What Others are Saying About Us
The FTSE 100® Cross-Company Mentoring Programmes have built an international reputation as a prominent initiative going to the heart of the issues of women’s under-representation at senior corporate level. They have been acknowledged in many publications, and by international and national governments, as making an important contribution to bringing about change. Here are some examples of what has been said:
Harvard Business Review published the . In this report, Sylvia Ann Hewlett and colleagues describe the work of the FTSE 100® Cross-Company Mentoring Executive Programme and the elements that make it successful.
The European Commission, in a paper highlighted the elements it believed necessary to achieve gender balance within enterprises. These included encouraging career development of women through coaching and mentoring. The FTSE Programme was acknowledged as making a strong contribution in this field:
The House of Lords Select Committee on the European Union published its Women on Boards report and recommendations (November 2012) ahead of the publication by the EU Commission of a draft Directive on quotas. The Committee mentioned the FTSE Programme as the most prominent intervention of its kind and recommended that the Government support it. Copies of the relevant paragraphs of the Report are incorporated here:
Paragraph 130: "There have already been positive efforts on both fronts. In the United Kingdom, the business and executive search communities have taken the lead, with initiatives in place to develop female candidates by providing opportunities to gain visibility, exposure and confidence. One aspect of this is mentoring – "a big issue" for Lord Davies of Abersoch. The most prominent such scheme is the FTSE 100 Cross-Company Mentoring Scheme. This matches Chairmen and Chief Executives of FTSE 100 companies, or their equivalents in the public sector, with appropriate candidates for mentoring. There have been 94 participants in the programme since 2003. In the last two years alone, 14 were appointed as non-executive directors, and there are plans to expand its reach more widely." and
Paragraph 170: "…The Government should use their influence to support the expansion of the best initiatives that emerge, such as the FTSE 100® Cross-Company Mentoring Programme, filling gaps in funding where appropriate."
In a recent letter, Jo Swinson MP, Parliamentary Under Secretary of State for Women and Equalities and Parliamentary Under Secretary of State for Employment Relations and Consumer Affairs, wrote:
In the House of Commons a question on progress with the European Union’s proposed Directive on quotas was tabled by Sarah Newton, MP who particularly asked the Minister to welcome the new Pipeline Programme. The transcript from Hansard of the discussion and reference to the Programme is set out here:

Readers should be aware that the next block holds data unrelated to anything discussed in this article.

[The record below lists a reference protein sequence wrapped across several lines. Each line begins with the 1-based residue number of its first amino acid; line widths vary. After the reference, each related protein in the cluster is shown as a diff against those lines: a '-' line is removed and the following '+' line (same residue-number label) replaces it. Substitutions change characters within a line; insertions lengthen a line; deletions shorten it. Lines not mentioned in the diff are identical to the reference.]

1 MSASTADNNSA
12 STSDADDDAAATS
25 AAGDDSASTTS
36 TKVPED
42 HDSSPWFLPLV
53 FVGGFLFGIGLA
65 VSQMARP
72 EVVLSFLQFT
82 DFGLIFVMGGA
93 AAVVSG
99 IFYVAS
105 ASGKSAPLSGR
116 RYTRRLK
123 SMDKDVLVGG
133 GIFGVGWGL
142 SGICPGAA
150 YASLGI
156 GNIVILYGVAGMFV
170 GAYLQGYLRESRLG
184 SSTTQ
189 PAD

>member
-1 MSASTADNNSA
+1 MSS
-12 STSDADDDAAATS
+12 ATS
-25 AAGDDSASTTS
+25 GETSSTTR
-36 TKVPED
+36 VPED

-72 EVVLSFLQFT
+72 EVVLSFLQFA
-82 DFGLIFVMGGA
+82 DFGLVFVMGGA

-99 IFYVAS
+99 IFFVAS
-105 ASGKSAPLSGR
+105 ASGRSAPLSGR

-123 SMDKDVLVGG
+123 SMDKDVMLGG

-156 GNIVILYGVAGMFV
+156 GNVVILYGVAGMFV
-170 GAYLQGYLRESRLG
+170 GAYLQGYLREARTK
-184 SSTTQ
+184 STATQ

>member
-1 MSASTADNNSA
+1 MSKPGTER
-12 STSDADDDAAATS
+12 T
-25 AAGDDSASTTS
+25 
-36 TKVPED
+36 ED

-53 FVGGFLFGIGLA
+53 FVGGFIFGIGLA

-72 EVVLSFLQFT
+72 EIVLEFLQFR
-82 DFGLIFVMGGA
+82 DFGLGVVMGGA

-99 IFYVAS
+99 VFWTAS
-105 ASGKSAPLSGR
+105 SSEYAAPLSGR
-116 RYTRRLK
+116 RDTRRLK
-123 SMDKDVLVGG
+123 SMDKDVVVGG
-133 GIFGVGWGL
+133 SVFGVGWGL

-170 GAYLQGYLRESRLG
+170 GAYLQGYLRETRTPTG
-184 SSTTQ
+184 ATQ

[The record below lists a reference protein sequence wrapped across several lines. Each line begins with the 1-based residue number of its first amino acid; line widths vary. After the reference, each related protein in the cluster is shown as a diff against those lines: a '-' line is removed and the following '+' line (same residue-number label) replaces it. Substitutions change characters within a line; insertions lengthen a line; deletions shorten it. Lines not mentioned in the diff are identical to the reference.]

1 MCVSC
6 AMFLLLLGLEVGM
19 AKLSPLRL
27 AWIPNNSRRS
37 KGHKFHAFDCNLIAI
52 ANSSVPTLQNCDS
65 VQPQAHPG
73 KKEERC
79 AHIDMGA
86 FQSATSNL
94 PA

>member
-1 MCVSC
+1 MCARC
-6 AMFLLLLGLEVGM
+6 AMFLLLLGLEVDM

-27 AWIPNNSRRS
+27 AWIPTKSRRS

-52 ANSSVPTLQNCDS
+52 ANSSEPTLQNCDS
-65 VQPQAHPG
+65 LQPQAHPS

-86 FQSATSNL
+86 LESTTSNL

Female Board Members (Quotas)
Question 17. Sarah Newton (Truro and Falmouth) (Con):
What progress has been made on the EU Commission proposal to impose quotas for women on boards?
The Parliamentary Under-Secretary of State for Business, Innovation and Skills (Jo Swinson):
The European Commission is considering what proposals to make to increase the number of women on boards. I expect an announcement shortly, perhaps as early as next week. It is an important issue. I want to see more women on boards on merit. As the House will know, the UK’s voluntary business-led approach is working well, with significant increases in women on boards in FTSE 100 companies.
I thank my Hon. Friend for her answer, but does she agree that it is also important that we focus on the pipeline of talented women? Does she welcome the pilot initiative by the Mentoring Foundation which offers women at the junior end of senior management mentoring support from senior women executives who themselves have been mentored by FTSE chief executives?
My Hon. Friend is absolutely right about the pipeline issue. It is vital that we encourage businesses and organisations to develop talented individuals. If an organisation is viewed as a pyramid, there are good numbers of men and women at the base of the pyramid, but higher up the number of women falls away, and mentoring schemes are an excellent way to address that. The Women’s Business Council is also looking at this issue, and the Government’s initiative “Think, Act, Report” encourages companies to put in place schemes to ensure that they develop the talent within their organisations and address the pipeline issue.
Financial Times: Women and the Workplace, October 18th, 2012 "Partnerships learn to expect the unexpected," which featured interviews with two of our Executive Programme mentoring pairs: Sir Stuart Rose, Chairman, Ocado plc and Dr. Emma FitzGerald, Vice President, Global Retail Network, Shell International Ltd, and Kevin Sneader, Managing Partner, UK & Ireland, McKinsey and Co., and Sarah Breeden, Senior Advisor, Financial Stability, Bank of England.
Financial Times: February 23rd, 2012 "The groundswell feels irreversible," featuring a discussion between Peninah Thomson, Lord Mervyn Davies and two of our Mentors, Ian Powell, Chairman and Senior Partner, PwC LLP and Sir Philip Hampton, Chairman, Royal Bank of Scotland Group plc.